Using stacked images for your Excel Charts
Create colourful, engaging charts using stacked images in this comprehensive Excel walk through.
It will come as no surprise to any regular visitors that I love finding creative ways to create different chart types.
In most cases, we’re really bending the way Excel charts handle ranges of data, and the ability to really manipulate how charts are presented and formatted to create our desired effect –and today it going to be no different, bringing a few of these techniques into one place.
The effect we’re aiming for is to display our chart columns as a set of stacked items – in this case, fruit.
Actually using an image for your chart is very simple – but to create the ‘stacked’ effect, we need to be a bit more creative in our approach.
So here’s my data;
And I can convert this into a simple column chart as normal
To get an image in, we create an image we want to use, and paste it into excel – anywhere will do, but we need to use it a few times, so somewhere close
Once you’ve pasted it into Excel, select it, and copy it [Ctrtl+C]
Now, select your chart data by selecting one of the columns. With the columns now selected, we want to paste – [CTRL+V]
So whilst this demonstrates just how easy it is to use images, it’s not quite what we had in mind, is it?
To get the stacked effect, what we actually need is a stacked column chart
We need to go back to our data and make some changes.
What we want, is to segment our sales data into clusters, which we can then stack on top of each other.
The first step is to decide your ‘segment’ size. Your segment size will depend on the size of your data values, the size (and aspect ratio) of your image, and the look you’re after. A starting point might be your max value / 10 – but we’re going to set things up so we can easily change this parameter value.
Once you’ve decided, enter that value into an empty cell, and give that cell the name ‘SEGMENT’ (do this by selecting the cell, and then entering the name into the Name box to the left of the formula bar – over-write the cell reference that will currently be in there. I’ve gone with a value of 15.
Now we have our segment value, we need to divide our data into segments based on that segment size
Your First segment will want to use the MIN formula, to find the smaller value of the SEGMENT or the SALES
Your subsequent segments will use a similar formula, but looking for the MIN value between the SEGMENT or the Sales minus the segments we’ve already defined
Repeat this until all your segments return 0 for all dates
We are now ready to create our chart again. Select your data (you can ignore the segment with no sales left in it if you wish) and insert a stacked column chart
And you’ll be presented with a colourful chart similar to this;
You can see that the large light blue value relates to our total sales value. We no longer need this, so select one of the blue values to highlight the series, and press delete to remove.
We now have a chart made up of evenly sized stacked segments.
We can now repeat the process we learnt earlier. Copy your image again – [CTRL]+C
Select your first data series, and enter [CTRL]+V
Repeat this for each series in your chart
At this point, if you’re not happy with the way the image is being displayed, you can go back and adjust your segment size – or you can adjust the picture, or even the column widths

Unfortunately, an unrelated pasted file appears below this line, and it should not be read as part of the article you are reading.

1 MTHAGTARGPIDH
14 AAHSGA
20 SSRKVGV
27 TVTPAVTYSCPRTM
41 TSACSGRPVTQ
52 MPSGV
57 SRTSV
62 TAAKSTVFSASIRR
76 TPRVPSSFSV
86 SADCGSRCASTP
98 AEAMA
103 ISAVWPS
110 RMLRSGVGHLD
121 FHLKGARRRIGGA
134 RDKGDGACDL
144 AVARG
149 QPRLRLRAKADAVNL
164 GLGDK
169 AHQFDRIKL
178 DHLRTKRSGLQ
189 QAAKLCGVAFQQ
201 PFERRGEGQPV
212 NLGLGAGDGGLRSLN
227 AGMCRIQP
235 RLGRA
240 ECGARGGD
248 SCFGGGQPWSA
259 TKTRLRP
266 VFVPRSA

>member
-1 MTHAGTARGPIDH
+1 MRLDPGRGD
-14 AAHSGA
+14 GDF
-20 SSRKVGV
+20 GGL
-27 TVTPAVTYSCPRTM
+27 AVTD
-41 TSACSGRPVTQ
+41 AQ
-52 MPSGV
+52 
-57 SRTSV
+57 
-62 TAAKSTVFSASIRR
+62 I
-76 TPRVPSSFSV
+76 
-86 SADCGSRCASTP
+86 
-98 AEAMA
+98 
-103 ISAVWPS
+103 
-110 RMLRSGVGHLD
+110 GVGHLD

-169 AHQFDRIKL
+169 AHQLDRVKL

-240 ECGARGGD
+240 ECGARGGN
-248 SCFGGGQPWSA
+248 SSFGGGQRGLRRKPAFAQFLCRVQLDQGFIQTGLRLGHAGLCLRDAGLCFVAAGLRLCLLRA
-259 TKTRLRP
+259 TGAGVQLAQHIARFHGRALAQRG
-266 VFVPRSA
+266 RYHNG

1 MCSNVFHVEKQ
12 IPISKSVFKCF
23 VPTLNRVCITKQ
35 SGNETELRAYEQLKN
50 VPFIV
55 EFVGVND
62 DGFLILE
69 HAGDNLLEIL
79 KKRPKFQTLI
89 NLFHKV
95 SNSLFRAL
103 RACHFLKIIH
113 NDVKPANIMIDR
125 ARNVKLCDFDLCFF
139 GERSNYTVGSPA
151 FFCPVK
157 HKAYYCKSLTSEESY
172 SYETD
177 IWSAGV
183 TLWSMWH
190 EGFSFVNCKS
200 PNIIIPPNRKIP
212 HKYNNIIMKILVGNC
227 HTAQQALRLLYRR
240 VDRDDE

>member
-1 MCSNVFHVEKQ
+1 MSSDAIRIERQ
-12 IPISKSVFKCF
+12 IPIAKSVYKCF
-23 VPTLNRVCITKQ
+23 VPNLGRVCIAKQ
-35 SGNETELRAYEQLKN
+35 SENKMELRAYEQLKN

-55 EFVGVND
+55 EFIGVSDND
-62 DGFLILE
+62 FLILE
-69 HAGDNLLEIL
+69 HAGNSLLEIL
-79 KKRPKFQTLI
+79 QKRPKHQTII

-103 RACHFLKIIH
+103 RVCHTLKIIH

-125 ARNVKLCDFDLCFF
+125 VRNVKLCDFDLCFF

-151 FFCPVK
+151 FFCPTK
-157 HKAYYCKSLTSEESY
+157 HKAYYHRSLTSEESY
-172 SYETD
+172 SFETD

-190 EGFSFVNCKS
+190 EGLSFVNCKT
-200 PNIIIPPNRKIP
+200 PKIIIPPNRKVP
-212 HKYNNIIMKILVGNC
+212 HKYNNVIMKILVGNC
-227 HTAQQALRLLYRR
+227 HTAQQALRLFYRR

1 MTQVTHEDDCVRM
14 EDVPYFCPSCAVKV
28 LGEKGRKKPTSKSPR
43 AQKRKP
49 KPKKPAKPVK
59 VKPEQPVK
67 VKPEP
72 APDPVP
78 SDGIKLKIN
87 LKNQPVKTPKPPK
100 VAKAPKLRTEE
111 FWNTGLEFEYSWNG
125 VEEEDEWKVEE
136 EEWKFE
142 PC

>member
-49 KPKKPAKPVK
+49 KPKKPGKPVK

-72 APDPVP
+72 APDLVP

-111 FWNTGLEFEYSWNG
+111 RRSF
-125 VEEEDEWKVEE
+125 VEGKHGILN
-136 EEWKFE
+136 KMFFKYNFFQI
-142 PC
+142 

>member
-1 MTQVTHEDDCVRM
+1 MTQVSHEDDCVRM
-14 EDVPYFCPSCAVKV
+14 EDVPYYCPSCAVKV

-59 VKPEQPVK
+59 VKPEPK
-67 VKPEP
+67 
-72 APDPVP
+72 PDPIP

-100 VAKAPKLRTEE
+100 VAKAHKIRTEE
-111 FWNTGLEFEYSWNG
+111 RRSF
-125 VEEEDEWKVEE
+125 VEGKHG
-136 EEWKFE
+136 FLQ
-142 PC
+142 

To do this;
Right click your data series à Format Data Series
Adjust the Gap Width to a level which provides the right shape for your image
Once you’re happy with the image layout and sizing, it’s really then a tidy-up exercise. Removing the Gridlines will give a cleaner look (unless your images have a transparent background)
To do this, select the gridlines à [DELETE] key
And as it doesn’t make much sense to this chart, remove the legend by selecting it, [DELETE]
Give your chart a title, and you’re done (for now)
You may well find that unlike my perfect set of data, your data doesn’t always fall into equally sized segments. In these cases, your picture will resize and distort;
You have a couple of options. If you’re happy with how it is, then by all means leave it! Otherwise, your best option it probably to round your last segment up or down to the segment size value, using a FLOOR or CEILING function.
(be sure to apply this formula to all records)
Alternatively, if you wanted to show a portion of the image, this is possible too, but a few more steps are required.
Firstly, use the above CEILING function to round values up to the segment value. Now, add an additional field to your data, which calculates the difference between the value in your last bucket and the SEGMENT value
Now, go back to your chart and add two new data series – your new GAP value, and your original total SALES value.
You will probably having something messy like this
Now, right click an empty area of your chart, and select ‘Change Chart Type’
Select COMBO as your chart type
On the right, you want to ensure every series is set as Stacked Column
Now, for the two extra series we added (sales & gap), tick the Secondary Axis box and click OK
We are now ‘masking’ our original data, and simply need to remove the mask.
First, select the series representing your Sales data (blue in my case).
Right ClickàFormat Data Series
On the ‘Fill & Line’ section, change Fill to No Fill, and Border to No Line
Now select the ‘Gap’ series à Format Data Series à Fill & Line
This time, select WHITE as your fill colour and border colour
Finish off my removing the secondary axis scale, by selecting it [DELETE]
And there you have it! If you feel really inclined to do so, you could probably even use a transparency gradient filter to fade the last image in/out – but I’ll let you figure that one out!
And you needn’t stop with one image – use the same technique for multiple images